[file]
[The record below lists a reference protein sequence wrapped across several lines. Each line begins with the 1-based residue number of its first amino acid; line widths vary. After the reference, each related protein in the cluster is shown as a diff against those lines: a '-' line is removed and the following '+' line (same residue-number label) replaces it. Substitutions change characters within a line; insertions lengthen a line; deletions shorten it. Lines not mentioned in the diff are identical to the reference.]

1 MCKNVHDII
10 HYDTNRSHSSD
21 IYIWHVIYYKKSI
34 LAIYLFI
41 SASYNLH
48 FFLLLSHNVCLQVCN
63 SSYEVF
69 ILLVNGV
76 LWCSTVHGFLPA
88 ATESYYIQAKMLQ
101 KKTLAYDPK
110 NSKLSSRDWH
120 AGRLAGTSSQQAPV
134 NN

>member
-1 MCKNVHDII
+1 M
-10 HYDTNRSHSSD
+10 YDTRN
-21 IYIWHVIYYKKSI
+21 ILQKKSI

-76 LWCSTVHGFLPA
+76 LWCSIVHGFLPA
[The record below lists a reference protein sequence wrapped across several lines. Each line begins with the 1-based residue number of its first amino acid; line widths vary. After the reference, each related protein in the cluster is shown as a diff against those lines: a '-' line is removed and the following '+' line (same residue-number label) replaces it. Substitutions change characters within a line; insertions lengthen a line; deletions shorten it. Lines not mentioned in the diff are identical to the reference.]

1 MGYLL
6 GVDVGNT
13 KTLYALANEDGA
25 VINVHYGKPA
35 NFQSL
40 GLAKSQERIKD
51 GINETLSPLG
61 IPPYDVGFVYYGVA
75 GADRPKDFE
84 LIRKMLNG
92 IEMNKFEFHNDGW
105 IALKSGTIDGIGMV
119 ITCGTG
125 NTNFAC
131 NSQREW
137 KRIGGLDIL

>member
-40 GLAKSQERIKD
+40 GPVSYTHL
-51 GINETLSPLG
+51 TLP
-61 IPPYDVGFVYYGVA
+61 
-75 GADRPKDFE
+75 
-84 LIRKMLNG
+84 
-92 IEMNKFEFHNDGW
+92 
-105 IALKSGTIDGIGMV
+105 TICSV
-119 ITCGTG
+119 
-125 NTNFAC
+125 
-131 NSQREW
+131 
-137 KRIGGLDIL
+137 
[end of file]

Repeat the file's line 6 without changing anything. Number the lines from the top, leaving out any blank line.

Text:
41 SASYNLH